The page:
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An attorney representing Barack Obama has argued in court that the long-form birth certificate image released by the White House nearly a year ago should not be placed into evidence.
Hill, legal counsel representing Obama’s re-election campaign, argued that New Jersey law does not require Obama to present a valid birth certificate to establish his qualifications under Article 2, Section 1 of the U.S. Constitution and be placed on the New Jersey Democratic Party primary ballot.
Hill repeatedly explained to Judge Jeff S. Masin, “We do not believe the president’s birth certificate is relevant to this case.”
Agreeing with Hill, Masin ruled in a written opinion the same day that New Jersey law does not require Obama to produce any proof he is eligible to be president to be placed on the primary ballot.
Noting that New Jersey law allows a nominating petition endorsing a particular person for president to be filed without the consent of the person endorsed, Masin said, “There is no obligation upon the person endorsed to prove his or her qualification for office.”
At the hearing, Masin prevented petitioner’s counsel Mario Apuzzo, who has argued a number of eligibility cases in court, from placing Obama’s birth certificate into evidence. Nor was Apuzzo allowed to call to the stand a witness willing to offer expert testimony that Obama’s birth certificate is a forgery.
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“What is emerging in the various state legal challenges to including President Obama on the presidential ballot appears to be an attempt by the White House to divorce itself from the Obama long-form birth certificate released,” said Mike Zullo, the lead investigator in Arizona Maricopa County Sheriff Joe Arpaio’s law enforcement investigation into Obama’s birth certificate and eligibility to be president.
Challenges to Obama’s name on the 2012 election ballot have appeared in more than half a dozen states already.
At a press conference in Phoenix on March 1, Arpaio announced his law enforcement investigators had established probable cause that Obama’s birth certificate and his Selective Service Registration forms are forgeries.
Zullo questioned why the White House did not instruct Hill to champion the birth certificate as legitimate.
“The White House appears to be acting as if the Obama birth certificate is of no consequence in establishing the fact of Obama’s birth,” Zullo continued.
“Instead of producing the birth certificate to the New Jersey secretary of state and arguing to Judge Masin that the document was legitimate, Obama’s legal counsel did everything she could to keep the document from coming into evidence. Why?”
Reviewing the three-hour court hearing, it is clear Hill remained adamant on the birth certificate being irrelevant in New Jersey.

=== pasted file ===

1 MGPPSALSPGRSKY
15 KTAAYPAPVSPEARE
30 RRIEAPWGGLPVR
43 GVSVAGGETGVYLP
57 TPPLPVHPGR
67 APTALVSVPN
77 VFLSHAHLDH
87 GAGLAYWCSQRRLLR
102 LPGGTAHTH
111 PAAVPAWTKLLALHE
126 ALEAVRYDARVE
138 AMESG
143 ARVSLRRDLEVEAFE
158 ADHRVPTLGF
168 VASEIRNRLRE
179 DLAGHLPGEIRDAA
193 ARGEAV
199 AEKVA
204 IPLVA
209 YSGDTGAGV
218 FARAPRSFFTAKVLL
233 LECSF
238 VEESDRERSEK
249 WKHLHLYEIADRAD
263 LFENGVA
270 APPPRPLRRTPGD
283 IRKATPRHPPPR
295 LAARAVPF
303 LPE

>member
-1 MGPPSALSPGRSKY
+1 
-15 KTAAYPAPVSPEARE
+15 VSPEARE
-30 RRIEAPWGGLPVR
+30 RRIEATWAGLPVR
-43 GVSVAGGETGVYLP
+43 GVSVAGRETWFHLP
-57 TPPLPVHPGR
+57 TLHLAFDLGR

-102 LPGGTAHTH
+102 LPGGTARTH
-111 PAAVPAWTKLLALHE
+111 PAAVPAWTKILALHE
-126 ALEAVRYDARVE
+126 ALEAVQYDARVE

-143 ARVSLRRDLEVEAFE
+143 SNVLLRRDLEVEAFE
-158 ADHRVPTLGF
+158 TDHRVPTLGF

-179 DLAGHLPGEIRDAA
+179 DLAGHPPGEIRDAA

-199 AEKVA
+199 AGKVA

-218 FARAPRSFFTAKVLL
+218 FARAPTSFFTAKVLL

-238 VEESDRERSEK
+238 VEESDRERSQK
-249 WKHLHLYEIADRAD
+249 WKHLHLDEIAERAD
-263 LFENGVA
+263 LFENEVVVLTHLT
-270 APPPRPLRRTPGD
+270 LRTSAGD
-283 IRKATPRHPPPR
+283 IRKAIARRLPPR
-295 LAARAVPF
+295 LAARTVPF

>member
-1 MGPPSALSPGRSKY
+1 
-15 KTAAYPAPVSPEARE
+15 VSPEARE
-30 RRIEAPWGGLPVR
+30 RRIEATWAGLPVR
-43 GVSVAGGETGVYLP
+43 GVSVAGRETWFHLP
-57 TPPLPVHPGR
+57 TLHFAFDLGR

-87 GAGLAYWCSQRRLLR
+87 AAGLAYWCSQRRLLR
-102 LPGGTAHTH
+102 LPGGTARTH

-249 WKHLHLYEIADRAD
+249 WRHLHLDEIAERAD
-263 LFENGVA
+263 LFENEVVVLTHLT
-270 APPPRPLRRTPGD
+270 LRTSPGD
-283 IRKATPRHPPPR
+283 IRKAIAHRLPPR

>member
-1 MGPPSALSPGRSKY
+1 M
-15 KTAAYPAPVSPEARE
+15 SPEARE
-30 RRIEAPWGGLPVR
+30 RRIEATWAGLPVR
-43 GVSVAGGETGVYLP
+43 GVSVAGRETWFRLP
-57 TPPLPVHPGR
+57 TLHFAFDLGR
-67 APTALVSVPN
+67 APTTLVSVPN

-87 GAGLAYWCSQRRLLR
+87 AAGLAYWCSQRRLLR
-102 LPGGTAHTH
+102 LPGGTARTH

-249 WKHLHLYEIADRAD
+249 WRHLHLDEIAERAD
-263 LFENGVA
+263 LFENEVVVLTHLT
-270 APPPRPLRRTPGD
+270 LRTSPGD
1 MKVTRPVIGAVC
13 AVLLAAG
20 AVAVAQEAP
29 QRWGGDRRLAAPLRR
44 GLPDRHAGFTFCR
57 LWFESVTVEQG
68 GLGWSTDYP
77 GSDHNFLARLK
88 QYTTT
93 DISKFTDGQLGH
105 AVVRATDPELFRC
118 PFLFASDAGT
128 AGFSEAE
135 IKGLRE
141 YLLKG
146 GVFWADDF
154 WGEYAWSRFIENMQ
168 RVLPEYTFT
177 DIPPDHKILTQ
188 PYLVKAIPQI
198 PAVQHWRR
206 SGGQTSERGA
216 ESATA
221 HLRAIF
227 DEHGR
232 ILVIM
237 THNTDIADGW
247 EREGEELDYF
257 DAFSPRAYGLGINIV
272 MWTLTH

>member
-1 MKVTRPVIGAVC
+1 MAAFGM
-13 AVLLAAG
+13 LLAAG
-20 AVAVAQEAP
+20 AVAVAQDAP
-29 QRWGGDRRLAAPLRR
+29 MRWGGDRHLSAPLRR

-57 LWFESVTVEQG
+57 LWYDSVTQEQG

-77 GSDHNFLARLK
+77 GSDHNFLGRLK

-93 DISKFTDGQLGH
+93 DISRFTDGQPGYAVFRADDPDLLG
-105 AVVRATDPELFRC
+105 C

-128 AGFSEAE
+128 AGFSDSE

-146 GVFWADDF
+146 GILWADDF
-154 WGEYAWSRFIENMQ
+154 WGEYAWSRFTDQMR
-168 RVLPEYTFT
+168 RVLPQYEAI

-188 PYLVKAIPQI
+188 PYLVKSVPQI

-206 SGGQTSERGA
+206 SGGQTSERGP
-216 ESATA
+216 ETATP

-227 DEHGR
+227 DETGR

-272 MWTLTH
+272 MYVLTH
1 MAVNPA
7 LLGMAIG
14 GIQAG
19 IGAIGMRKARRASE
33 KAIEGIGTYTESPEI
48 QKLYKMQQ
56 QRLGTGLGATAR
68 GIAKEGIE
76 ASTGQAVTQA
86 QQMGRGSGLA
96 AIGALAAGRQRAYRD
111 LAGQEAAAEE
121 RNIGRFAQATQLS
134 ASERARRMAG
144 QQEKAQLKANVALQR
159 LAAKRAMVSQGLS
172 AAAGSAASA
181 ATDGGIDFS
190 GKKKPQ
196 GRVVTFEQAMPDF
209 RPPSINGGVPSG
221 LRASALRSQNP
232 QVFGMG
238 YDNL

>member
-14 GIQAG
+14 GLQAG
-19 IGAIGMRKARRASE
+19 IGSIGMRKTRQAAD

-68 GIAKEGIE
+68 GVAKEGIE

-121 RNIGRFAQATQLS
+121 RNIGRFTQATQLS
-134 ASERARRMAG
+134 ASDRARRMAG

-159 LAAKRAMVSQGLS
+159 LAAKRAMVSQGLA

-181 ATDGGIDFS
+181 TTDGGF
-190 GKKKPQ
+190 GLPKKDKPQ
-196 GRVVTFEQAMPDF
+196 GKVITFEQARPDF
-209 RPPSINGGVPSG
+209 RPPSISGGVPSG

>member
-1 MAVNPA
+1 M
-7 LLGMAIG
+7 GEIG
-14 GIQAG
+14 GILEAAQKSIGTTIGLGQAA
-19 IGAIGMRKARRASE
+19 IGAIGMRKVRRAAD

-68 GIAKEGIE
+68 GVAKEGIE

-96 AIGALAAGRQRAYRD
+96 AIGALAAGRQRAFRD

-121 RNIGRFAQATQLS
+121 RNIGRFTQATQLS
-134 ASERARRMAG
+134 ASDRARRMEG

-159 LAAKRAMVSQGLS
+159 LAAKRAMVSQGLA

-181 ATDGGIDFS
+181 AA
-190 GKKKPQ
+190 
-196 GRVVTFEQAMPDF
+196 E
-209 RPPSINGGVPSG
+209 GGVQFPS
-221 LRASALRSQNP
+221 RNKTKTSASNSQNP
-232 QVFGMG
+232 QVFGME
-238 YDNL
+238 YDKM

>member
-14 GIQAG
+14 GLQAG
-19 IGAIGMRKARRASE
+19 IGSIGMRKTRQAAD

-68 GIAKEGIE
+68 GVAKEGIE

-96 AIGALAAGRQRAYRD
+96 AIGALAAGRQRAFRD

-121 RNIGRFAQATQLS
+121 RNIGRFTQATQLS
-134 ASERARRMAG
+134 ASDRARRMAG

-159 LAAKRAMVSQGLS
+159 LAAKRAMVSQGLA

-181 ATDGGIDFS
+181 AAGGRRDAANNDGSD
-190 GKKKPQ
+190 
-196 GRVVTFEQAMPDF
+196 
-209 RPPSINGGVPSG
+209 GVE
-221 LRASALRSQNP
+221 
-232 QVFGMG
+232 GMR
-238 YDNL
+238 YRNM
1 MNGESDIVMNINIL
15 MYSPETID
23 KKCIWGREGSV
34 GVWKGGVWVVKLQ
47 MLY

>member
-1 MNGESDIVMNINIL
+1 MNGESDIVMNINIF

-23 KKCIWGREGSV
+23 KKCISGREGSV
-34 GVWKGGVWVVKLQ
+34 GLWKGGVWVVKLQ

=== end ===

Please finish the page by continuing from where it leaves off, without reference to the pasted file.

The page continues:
Hill affirmed to Masin in response to a direct question from the bench that Obama’s birth certificate had never been presented to the New Jersey secretary of state to establish his eligibility, and she affirmed that the Obama re-election campaign had no intention of doing so.
“I have nothing before me that I can look at and can say, ‘Okay, this is what has been produced as his [Obama’s] birth certificate,'” the judge said from the bench.
“There is nothing here,” he continued, referring to the birth certificate. “The campaign has not produced me anything, and I assume you’re not planning on doing that. The campaign hasn’t shown me anything on the Internet. There’s no birth certificate that has been presented to me – good, bad, indifferent, real, forged, certified, anything – it’s not here.”
Apuzzo pressed to be put on the record a stipulation by White House counsel that the Obama campaign was not utilizing the long-form birth certificate as proof that Obama was born in Hawaii or as proof he was qualified to be president as a “natural born citizen” under the Constitution.
In response, Hill repeated she had no intention of presenting Obama’s birth certificate to the court.
“It’s not here,” she told Masin. “I don’t have it.”
“There appears to be no affirmative requirement that a person endorsed in a nominating petition for the presidency present to the Secretary of State any certification or other proof that he is qualified for the office, at least not at the time when nominating petitions are to be accepted or rejected by the secretary,” Masin wrote in his decision.
“In this matter, as the petitioners’ objection is that Mr. Obama has not provided the secretary with proof of the place of his birth by means of a birth certificate or otherwise, the lack of any obligation on his part to do so means he has not failed to act in accordance with the applicable law.”
Read the preliminary findings of Sheriff Arpaio’s Cold Case Posse investigation after six months investigating Obama’s constitutional eligibility to serve as president in “A Question of Eligibility,” co-authored by Jerome Corsi and Mike Zullo.